In the wild breeding takes place toward the end of the rainy season which occurs in the fall from September to November in Africa. Senegal Parrots nest in a hollow tree at a considerable height from the ground. The female lays 3 – 4 eggs and the female incubates the eggs starting after the second egg is laid. They hatch out approximately 27 – 28 days later and will fledge around 12 weeks of age.

   It is believed the Senegals mature at approximately 4 years, although some will not breed until they are 6 – 7 years old. They are relatively easy to breed in captivity and require a nest box that is 18 inches high and 10 inches square. Suitable nest-box litter would be decomposed non-toxic saw dust, wood shavings, peat mixture, or other suitable materials. If they are to be bred in captivity they should be provided a spacious aviary with non-toxic leafy branches for perching and entertaining. Chewing these branches will minimize boredom and give the birds some beak exercise. There is no reason not to put toys in their aviary.

Potential Problems

   A Senegal Parrot parrot that is well cared for will seldom become ill. Though it is often difficult to determine illness, some visible signs of illness to be aware of are:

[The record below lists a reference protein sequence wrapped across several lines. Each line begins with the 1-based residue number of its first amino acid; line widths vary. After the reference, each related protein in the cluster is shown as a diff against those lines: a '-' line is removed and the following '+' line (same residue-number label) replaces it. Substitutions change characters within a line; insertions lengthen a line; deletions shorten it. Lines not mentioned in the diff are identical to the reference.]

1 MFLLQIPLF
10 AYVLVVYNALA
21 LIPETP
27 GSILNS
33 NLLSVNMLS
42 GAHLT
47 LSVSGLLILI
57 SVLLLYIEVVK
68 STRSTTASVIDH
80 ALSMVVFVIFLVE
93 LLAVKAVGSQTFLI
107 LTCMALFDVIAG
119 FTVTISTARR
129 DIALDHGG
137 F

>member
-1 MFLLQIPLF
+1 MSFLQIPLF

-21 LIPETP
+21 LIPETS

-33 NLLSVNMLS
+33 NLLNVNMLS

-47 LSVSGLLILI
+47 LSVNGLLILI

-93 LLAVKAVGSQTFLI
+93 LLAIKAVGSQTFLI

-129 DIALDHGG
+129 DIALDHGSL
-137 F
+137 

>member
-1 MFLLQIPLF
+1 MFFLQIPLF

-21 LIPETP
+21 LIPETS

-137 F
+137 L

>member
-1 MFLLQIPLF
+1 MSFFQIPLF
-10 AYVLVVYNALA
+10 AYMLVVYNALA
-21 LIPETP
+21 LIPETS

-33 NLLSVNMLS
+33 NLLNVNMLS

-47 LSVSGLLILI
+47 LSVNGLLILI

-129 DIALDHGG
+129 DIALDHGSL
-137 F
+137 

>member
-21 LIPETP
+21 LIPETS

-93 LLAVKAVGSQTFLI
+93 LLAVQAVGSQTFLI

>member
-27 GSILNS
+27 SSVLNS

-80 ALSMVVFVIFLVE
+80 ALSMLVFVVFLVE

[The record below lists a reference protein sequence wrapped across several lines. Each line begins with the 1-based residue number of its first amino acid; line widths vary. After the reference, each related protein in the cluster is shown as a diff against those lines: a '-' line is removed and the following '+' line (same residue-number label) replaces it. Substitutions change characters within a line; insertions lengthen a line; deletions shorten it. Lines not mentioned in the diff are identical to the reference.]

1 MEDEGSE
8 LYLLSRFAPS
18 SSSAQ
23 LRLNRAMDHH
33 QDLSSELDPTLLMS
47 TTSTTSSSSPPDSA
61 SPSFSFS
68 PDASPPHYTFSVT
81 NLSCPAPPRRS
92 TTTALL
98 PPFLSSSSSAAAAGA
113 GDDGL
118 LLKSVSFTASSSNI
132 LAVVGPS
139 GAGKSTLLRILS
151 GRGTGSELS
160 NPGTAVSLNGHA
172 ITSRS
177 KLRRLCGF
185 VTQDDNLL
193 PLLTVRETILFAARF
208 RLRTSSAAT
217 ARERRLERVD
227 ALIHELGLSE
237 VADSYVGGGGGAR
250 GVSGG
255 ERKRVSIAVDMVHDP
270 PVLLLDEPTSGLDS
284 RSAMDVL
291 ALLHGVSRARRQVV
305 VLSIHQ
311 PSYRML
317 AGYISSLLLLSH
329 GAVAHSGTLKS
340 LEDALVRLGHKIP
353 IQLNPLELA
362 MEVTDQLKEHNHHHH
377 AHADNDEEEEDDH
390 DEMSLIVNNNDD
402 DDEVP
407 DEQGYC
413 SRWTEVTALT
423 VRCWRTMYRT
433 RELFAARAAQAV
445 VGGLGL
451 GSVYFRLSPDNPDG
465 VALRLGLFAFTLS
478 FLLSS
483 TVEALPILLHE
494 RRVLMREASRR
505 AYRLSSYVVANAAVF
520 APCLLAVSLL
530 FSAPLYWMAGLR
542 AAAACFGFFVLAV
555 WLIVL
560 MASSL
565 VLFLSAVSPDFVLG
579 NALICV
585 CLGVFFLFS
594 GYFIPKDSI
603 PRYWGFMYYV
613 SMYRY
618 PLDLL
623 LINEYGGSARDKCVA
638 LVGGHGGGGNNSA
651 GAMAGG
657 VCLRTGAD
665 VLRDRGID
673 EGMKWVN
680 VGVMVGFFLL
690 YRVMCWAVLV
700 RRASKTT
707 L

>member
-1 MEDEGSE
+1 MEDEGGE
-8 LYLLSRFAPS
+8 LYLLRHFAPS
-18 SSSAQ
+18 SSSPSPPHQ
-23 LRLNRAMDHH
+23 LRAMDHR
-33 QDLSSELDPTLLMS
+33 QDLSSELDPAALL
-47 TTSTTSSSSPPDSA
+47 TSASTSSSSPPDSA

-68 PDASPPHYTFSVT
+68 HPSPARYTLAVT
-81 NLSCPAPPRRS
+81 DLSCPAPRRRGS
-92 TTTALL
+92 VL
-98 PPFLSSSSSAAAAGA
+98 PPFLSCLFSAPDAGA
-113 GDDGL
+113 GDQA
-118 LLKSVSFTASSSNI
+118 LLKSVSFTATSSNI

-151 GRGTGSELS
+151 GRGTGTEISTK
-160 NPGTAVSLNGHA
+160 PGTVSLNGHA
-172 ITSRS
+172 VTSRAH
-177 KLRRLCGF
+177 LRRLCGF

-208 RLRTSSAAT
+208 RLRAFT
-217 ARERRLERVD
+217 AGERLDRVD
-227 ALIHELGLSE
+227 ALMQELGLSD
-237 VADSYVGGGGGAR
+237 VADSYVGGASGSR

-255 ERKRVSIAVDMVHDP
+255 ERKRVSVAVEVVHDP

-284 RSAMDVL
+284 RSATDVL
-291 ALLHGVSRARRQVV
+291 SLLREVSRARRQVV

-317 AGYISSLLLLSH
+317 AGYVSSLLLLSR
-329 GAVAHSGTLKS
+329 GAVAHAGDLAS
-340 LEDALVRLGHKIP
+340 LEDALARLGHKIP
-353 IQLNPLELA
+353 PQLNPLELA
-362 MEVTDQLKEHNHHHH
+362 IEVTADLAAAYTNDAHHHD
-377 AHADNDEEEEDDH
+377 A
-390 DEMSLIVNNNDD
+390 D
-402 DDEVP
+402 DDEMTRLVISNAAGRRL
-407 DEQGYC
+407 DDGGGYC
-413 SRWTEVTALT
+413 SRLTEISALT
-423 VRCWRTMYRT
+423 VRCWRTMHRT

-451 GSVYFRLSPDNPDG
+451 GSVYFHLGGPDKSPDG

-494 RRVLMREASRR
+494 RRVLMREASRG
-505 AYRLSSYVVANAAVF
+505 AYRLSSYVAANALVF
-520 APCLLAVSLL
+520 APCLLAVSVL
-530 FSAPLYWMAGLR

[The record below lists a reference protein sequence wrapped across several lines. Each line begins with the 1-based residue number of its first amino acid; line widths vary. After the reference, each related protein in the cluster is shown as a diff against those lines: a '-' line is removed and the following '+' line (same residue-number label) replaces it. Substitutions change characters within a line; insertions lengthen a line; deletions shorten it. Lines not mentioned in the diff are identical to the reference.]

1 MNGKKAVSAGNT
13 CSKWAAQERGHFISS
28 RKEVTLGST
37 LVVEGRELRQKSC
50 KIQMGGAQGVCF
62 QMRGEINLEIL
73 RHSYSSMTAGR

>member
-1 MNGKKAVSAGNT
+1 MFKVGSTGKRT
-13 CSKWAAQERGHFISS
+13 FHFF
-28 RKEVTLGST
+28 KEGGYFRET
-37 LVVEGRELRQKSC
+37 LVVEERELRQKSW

• ruffled plumage
  • listlessness
  • drooping wings
  • sagging body
  • extreme mood changes
  • having no appetite
  • bulges in feathering
  • partially closed or watery eyes
  • swelling of the eyelids
  • rasping
  • difficulty breathing
  • excessive saliva
  • dirty vent
  • any change in the feces not apparently diet related.

   Some of the more common illnesses are:

  • Psittacosis (chlamydiosis or parrot fever)
  • bacterial, viral, or fungal infections
  • feather picking (results of boredom, poor diet, sexual frustration, lack of bathing)
  • allergies
  • chewing flight and tail feathers by juveniles
  • beak malformations in chicks
  • Papillomas
  • kidney disease (gout)
  • toxicity
  • heavy metal poisoning
  • lipomas in older birds.

   If you notice any of this bird illnesses in your Senegal, immediately provide a warm, draft free, secure environment kept at about 86°F (30°C). Place food and water close to the perch where it is easily accessible. An ailing parrot should be taken to a avian veterinarian for diagnosis and treatment.

Availability

   Because of the success in captive breeding Senegal parrots are available and but are moderately expensive.

References

Author: Cheryl Galloway
Lastest Animal Stories on Senegal Parrot

Rachel - 2014-06-03